Despite appreciation for the effort behind the idea, Salmon Arm Council nixed plans for a Saint Nick parade in the city.
“What mayor would vote against a Santa Claus parade? A grinch,” said Mayor Alan Harrison, referring to his difficult position before voting against the parade. He was joined by all but one of the city councillors present.
“It’s very difficult to oppose something like this.”
All except Coun. Louise Wallace Richmond voted ‘no’ to plans outlined by Phil Wright and Jan Durocher of the Salmon Arm and Shuswap Lake Agricultural Association. (Coun. Sylvia Lindgren is on leave.) The association operates the 123-year-old Salmon Arm Fair, which was cancelled this year due to the coronavirus pandemic.
Prior to the vote, Wright told council’s Oct. 13 meeting that going ahead with the initiative was a bit like farm life.
“Do I cut the hay today, knowing what’s going to be coming down the road, or get it inside before it rains and let it dry. If you don’t do anything, you’re a bit damned as well.”
He said the association wanted to do something for the community “because people were saying, ‘the children’s festival is lost, Roots and Blues is lost, the fair is lost, we need something to get together.'”
Durocher outlined plans for the parade,which would be about 1.4 blocks shorter than the fair parade and would remain on the south side of the highway. It was scheduled for Saturday, Dec. 5 from 3 to 5 p.m.
“The route is basically cookie-cutter made for a COVID event because it allows large areas of multi attendance – specifically you can car park and view without getting out of your car.”
She said people could also view from their yards as there are houses, apartments and seniors homes along the route as well as wide open spaces for pedestrian traffic.
Durocher added that there are people on board for marshalling, plus barricades used for the fair would help.
The Sicamous Santa Claus Parade is being held on the same day, she said, so the problem Sicamous had on Canada Day with many people from Salmon Arm attending that parade would be alleviated. Like Sicamous, a maximum of 50 floats would be permitted.
Coun. Kevin Flynn said he was excited and supported the event in principle, but was struggling with how COVID-19 guidelines could be monitored and enforced. City staff said the city has the authority to block off streets, but doesn’t monitor for health guidlines – that’s the organizers’ responsibility.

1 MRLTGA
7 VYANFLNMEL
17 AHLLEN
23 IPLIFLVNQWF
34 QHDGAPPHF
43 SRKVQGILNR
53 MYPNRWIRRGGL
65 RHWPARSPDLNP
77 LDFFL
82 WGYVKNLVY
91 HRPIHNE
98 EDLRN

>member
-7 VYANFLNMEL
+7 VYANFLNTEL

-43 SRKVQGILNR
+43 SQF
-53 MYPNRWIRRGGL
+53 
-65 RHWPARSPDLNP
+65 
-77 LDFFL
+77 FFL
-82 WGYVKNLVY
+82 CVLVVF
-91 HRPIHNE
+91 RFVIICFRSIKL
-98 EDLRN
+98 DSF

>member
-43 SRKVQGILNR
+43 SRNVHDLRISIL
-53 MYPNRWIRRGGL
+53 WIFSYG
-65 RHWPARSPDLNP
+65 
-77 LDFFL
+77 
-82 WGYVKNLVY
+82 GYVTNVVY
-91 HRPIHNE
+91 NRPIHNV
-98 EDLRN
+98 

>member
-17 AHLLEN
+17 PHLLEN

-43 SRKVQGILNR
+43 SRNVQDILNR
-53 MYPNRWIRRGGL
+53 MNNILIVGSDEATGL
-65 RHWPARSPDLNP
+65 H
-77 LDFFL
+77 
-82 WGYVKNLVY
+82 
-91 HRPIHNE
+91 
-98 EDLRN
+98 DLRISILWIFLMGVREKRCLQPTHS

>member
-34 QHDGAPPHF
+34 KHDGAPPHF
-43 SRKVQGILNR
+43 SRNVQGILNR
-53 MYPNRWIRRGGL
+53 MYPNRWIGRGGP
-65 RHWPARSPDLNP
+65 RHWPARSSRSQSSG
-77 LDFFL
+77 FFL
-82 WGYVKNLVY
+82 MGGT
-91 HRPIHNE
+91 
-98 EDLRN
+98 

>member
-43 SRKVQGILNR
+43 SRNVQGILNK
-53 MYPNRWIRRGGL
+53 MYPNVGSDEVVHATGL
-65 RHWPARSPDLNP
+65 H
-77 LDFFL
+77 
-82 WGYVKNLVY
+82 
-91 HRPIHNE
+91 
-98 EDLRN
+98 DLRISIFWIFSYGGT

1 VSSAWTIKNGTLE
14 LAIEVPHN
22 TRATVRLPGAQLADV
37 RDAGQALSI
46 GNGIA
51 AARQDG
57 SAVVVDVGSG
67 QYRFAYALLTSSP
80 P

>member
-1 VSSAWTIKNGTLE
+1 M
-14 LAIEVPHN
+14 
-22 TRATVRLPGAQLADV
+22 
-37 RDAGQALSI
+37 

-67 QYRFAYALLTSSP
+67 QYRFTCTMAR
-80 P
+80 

Lavery said he was confident the association could do it and, hearing that the Mall at Piccadilly would work in collaboration, he said he’d support it.
Mayor Alan Harrison asked how many people were expected, and Durocher said it is hard to say because of the wide open fields and the ability for vehicles to hold anywhere from five to seven people.
Harrison said this plan makes him very nervous.
“I think with 50 floats, you’re going to have a thousand people there, which would be hugely successful, but during COVID times, I can’t authorize 1,000 people. That’s what I think is going to happen. And it sounds like you’ve done a lot of due diligence and have thought about everything you can think of. But if a thousand people show up, there’s no way we’re going to be able to separate them… Can you convince me otherwise?”
Durocher said 1,000 people would be spread over a large area and there would be no point of convergence.
“We’re not asking them to come to a main stage, we’re not asking them to be seated in one area…”
Harrison asked how it would be different from the usual fall fair parade.
Durocher said people understand physical distancing now and would comply.
Harrison noted that the antique car shows haven’t gone, the Holiday Train isn’t going, the Remembrance Day Parade isn’t happening.
“I am not comfortable authorizing a parade at this time on city property,” he said. He added that he respects and understands what the association is trying to do, but safety must prevail.